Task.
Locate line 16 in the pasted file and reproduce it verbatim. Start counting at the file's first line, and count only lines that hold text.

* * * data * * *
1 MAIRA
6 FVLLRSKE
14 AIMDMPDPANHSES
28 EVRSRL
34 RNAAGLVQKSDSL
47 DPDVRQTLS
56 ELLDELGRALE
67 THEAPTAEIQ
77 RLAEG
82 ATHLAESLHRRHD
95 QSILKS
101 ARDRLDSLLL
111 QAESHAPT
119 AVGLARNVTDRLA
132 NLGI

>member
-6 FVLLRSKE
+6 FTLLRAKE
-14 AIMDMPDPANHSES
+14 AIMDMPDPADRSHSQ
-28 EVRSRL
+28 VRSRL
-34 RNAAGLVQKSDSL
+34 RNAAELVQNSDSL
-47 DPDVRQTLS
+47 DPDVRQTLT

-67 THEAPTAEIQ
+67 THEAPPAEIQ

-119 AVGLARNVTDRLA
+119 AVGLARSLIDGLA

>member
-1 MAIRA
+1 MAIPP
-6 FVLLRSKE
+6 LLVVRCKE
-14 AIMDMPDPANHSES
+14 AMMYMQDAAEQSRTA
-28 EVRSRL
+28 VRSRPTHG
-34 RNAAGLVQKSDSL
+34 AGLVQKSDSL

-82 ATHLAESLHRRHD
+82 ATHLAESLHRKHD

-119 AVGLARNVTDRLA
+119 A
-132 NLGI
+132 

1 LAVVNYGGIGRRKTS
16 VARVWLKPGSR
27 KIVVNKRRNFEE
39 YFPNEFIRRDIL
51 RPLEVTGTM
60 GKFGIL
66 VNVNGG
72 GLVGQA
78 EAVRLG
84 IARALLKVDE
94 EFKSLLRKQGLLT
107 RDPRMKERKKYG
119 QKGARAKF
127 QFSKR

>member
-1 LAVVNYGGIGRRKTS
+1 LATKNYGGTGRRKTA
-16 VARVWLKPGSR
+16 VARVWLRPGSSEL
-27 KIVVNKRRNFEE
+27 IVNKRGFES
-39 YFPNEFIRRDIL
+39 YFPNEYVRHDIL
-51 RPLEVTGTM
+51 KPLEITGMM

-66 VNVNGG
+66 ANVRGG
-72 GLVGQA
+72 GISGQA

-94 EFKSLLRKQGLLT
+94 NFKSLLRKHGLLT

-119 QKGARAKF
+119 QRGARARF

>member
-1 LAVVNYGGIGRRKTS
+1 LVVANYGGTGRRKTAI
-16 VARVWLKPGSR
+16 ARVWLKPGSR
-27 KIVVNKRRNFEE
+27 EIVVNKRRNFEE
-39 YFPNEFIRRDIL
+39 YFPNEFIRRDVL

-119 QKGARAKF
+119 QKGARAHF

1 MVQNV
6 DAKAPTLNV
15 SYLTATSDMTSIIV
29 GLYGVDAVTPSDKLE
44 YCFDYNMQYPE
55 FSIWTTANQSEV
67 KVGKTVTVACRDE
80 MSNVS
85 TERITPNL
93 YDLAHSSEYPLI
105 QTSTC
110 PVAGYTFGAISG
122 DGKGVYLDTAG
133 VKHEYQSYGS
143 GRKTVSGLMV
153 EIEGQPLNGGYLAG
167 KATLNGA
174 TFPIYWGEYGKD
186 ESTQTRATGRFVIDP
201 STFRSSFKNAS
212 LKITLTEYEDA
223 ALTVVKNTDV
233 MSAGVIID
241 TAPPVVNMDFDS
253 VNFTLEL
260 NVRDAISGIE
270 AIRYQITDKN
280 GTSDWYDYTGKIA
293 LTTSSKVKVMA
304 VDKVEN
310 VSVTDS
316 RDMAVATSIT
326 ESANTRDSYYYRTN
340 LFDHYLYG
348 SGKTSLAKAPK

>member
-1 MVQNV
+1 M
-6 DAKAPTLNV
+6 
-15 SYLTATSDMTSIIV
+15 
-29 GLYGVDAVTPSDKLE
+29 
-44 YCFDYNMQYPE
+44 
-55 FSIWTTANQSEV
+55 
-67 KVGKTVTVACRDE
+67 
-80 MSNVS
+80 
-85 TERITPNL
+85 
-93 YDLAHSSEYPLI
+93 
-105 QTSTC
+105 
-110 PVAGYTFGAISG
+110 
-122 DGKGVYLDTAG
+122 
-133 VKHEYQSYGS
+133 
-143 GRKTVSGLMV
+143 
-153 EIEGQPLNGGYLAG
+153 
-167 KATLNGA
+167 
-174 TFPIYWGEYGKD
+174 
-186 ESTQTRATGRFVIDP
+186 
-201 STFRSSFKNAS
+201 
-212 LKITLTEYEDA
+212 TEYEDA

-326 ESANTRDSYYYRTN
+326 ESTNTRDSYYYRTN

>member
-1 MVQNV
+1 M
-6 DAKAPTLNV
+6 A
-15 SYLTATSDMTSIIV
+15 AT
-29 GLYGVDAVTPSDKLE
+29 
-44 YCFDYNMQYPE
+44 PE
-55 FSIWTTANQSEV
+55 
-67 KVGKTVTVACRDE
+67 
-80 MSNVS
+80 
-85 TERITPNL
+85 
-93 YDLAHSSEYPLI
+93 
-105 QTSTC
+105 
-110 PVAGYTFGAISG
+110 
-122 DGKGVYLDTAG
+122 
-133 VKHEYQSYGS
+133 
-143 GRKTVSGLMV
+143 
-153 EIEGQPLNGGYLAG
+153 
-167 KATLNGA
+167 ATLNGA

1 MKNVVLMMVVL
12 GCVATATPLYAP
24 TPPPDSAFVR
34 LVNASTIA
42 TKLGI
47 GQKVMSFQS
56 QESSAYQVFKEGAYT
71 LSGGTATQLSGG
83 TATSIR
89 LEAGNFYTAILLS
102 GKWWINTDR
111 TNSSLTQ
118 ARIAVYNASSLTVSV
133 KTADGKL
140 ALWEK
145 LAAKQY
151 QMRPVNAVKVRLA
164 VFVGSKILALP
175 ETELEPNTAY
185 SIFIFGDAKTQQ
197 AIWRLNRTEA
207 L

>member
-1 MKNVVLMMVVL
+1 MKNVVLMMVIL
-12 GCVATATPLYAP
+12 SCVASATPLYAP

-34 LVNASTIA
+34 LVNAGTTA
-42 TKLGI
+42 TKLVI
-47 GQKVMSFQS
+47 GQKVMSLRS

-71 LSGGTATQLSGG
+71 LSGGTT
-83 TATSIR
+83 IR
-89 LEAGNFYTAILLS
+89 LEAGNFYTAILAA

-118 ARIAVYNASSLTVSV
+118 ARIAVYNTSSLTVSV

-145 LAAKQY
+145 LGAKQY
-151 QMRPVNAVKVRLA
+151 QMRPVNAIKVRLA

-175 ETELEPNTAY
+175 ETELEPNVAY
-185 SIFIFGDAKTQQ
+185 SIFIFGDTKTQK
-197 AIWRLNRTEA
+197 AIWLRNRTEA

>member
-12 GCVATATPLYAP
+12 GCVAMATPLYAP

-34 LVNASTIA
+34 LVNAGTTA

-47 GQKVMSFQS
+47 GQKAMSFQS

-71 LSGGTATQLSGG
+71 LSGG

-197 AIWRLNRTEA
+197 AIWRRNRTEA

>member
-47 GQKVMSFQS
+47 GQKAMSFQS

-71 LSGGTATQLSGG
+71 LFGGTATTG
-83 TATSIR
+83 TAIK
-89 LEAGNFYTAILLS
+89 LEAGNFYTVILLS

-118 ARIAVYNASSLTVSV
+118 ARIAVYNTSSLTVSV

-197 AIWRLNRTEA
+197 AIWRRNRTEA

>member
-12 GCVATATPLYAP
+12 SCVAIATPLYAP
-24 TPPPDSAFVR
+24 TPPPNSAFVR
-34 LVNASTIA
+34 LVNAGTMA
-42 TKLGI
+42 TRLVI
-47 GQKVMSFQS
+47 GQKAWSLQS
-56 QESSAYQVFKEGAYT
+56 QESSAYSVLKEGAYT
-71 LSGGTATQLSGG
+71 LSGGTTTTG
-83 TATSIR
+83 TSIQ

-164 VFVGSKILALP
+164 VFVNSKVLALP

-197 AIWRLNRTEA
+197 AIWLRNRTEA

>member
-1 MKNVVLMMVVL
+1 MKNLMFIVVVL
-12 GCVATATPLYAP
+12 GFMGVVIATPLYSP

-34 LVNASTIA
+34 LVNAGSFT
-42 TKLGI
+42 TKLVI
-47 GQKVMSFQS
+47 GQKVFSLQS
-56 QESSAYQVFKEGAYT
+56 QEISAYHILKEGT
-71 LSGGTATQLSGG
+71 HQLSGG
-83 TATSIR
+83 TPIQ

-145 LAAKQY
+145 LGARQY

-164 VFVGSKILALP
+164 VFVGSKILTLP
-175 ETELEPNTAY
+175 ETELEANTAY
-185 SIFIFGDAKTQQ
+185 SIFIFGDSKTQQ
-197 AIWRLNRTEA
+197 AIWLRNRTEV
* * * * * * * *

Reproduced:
>member